Gen X Vs. Millennial: Bridging the Generational Gap in the Workplace
I’ve worked for good bosses, bad bosses, and everything in between, so I’ve become a student of behavior. In a recent role, I was assigned to a supervisor who happened to be a Millennial. It was eye-opening in many ways, as a Generation Xer, to note the differences from the Baby Boomer management style I had been “brought up on” since I entered the white-collar workforce at age 20.
As a Generation Xer, I was immersed in the Boomer management culture — but there are still Gen X-inspired differences in the way I approach the workplace as a manager and employee. I have worked successfully with many Millennial colleagues and with at least a couple of managers and recognize some interesting differences in how the generations approach management.
Among the generations in the workforce today, Millennials and Generation X cohorts bring diverse perspectives, values, and work styles to the table, often leading to fascinating dynamics in the workplace. Recognizing that in today’s modern workforce, we find ourselves in a unique situation where multiple generations coexist and collaborate, I asked a few other Gen Xers about their experiences working with Millennial bosses.
To be blunt, I learned that generations can often butt heads.
Baby Boomers: Still Hanging in There
I’d be remiss if I didn’t mention that the (allegedly) outgoing management generation, Baby Boomers, are often characterized as hardworking and dedicated employees who value loyalty and respect for authority. As managers, they tend to have a more hierarchical and traditional management style. They appreciate clear structures and formal communication channels and may be more directive in their approach, providing specific instructions and expecting adherence to established procedures.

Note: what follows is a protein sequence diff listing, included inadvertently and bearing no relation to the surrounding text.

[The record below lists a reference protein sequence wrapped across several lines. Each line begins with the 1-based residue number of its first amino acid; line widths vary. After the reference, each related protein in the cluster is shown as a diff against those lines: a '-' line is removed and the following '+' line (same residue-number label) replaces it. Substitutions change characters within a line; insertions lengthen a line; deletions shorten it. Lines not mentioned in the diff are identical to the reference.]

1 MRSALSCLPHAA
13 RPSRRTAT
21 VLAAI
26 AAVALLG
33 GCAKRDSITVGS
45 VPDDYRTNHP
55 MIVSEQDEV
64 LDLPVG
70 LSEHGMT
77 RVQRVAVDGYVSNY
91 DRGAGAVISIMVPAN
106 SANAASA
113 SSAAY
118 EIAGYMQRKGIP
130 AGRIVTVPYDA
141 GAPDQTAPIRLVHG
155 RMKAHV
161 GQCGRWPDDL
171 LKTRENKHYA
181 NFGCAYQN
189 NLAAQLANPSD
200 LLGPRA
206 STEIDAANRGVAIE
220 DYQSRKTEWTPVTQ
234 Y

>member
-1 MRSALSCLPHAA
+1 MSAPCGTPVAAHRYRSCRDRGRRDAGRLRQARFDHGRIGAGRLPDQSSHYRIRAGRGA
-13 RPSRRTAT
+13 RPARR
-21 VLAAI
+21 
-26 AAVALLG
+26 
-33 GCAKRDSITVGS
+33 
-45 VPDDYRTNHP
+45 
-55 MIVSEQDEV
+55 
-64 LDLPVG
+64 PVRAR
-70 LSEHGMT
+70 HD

The Baby Boomer generation refers to individuals born between the mid-1940s and mid-1960s, so their ages range from late 50s to late 70s. The retirement age and the decision to leave the workforce vary among individuals based on personal circumstances, financial considerations, and health conditions. While some Baby Boomers have already retired or are gradually transitioning out of the workforce, many others continue to work beyond the traditional retirement age for various reasons.
It is difficult to predict exactly when the Baby Boomer generation will completely move out of the workforce. However, as time passes and more individuals from this generation reach retirement age, we can expect a gradual decrease in their workforce participation. By the mid-2030s or early 2040s, it is possible that the majority of Baby Boomers will have retired or left the workforce, and I believe the transition will likely be spread out over an extended period rather than a sudden complete departure.